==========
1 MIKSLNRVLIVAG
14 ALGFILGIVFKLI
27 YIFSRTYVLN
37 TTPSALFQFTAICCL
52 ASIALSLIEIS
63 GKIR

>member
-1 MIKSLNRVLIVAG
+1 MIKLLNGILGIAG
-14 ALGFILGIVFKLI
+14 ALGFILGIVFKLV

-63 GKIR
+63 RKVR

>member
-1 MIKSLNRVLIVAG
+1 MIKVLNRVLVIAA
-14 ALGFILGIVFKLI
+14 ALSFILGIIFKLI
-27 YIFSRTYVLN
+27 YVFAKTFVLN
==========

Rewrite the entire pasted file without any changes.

1 MIKSLNRVLIVAG
14 ALGFILGIVFKLI
27 YIFSRTYVLN
37 TTPSALFQFTAICCL
52 ASIALSLIEIS
63 GKIR

>member
-1 MIKSLNRVLIVAG
+1 MIKLLNGILGIAG
-14 ALGFILGIVFKLI
+14 ALGFILGIVFKLV

-63 GKIR
+63 RKVR

>member
-1 MIKSLNRVLIVAG
+1 MIKVLNRVLVIAA
-14 ALGFILGIVFKLI
+14 ALSFILGIIFKLI
-27 YIFSRTYVLN
+27 YVFAKTFVLN